alleged that the Republic of Estonia induced Estonian Air to breach
its contract with Bombardier, intentionally interfering with its
economic relations. Bombardier therefore sought to bring the
Republic before the courts of Ontario by invoking the
"commercial activity" exception as described in s. 5 of
the Federal State Immunity Act, RSC 1985, c S-18 (the
The commercial activity exception
provides that a foreign state is not immune from the jurisdiction
of Canadian courts "in any proceedings that relate to any
commercial activity of the foreign state." "Commercial
activity" is defined as "any particular transaction, act
or conduct or any regular course of conduct that by reason of its
nature is of a commercial character."
Held: A party seeking
to invoke the commercial activity exception in the Act must provide
an evidentiary record that permits the court to determine that the
foreign state engaged in commercial activity and that the
proceedings relate to that activity. Although that analysis does
not require a determination of the underlying merit of the cause of
action, it is a merits-based analysis of the evidence supporting or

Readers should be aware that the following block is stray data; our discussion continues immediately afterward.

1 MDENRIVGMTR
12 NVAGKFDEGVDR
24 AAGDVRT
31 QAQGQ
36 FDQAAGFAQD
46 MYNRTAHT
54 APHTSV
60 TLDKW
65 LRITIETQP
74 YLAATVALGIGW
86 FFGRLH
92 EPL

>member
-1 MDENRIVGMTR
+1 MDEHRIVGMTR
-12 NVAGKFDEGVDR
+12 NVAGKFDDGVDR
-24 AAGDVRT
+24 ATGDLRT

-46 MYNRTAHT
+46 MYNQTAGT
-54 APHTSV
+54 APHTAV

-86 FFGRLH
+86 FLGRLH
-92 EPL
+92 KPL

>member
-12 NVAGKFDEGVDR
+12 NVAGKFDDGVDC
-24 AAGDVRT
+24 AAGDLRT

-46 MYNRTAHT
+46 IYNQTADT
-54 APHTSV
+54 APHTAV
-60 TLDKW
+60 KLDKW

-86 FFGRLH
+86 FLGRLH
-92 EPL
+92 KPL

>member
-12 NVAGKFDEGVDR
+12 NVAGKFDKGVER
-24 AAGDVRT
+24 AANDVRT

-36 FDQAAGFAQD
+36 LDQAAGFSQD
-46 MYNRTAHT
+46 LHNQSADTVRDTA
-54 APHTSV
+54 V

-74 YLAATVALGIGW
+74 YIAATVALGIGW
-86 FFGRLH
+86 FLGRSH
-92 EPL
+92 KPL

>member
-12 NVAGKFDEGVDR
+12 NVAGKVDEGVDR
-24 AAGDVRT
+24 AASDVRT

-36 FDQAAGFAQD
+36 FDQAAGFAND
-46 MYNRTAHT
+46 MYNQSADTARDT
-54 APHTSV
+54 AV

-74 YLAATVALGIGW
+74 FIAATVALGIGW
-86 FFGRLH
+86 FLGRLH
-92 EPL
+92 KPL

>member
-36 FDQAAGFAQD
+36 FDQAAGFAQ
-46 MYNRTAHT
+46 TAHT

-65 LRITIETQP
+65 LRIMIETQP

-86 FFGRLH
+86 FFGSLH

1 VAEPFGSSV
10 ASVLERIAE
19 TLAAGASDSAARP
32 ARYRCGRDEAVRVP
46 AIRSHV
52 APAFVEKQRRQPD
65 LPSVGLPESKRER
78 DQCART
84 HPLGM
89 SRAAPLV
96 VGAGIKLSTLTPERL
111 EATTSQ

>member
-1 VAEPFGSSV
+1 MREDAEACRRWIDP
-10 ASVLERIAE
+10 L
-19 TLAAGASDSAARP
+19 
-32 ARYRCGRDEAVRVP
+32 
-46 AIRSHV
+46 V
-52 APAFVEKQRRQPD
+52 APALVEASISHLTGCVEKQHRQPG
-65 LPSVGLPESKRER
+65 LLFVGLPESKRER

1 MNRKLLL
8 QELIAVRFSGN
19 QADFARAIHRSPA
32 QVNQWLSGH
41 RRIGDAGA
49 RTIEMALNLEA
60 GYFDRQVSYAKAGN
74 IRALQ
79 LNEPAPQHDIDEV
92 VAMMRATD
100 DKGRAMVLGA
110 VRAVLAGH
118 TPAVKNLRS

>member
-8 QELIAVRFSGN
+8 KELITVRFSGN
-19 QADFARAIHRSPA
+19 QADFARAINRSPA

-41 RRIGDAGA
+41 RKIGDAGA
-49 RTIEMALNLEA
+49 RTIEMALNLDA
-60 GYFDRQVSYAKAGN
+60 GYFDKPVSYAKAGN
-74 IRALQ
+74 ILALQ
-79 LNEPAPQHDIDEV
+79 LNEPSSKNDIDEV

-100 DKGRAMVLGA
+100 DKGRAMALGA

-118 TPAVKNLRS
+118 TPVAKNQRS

refuting the assertion that the court has jurisdiction based on the
Based on the evidentiary record, the
court held that the Republic's activities were restricted to
oversight as shareholder and to the furtherance of governmental
objectives. It had no involvement in the management, governance or
commercial activities of Estonian Air and that the decision to end
negotiations with Bombardier was made by the airline and not the
Republic. Although the Republic owned over 90 percent of the shares
of the airline, this did not establish that it was engaged in
commercial activity. The Republic's activities were sovereign
in both purpose and nature, and therefore Bombardier's claim
The editor wishes to acknowledge the valuable
contributions of Elka Dadmand to this case note.
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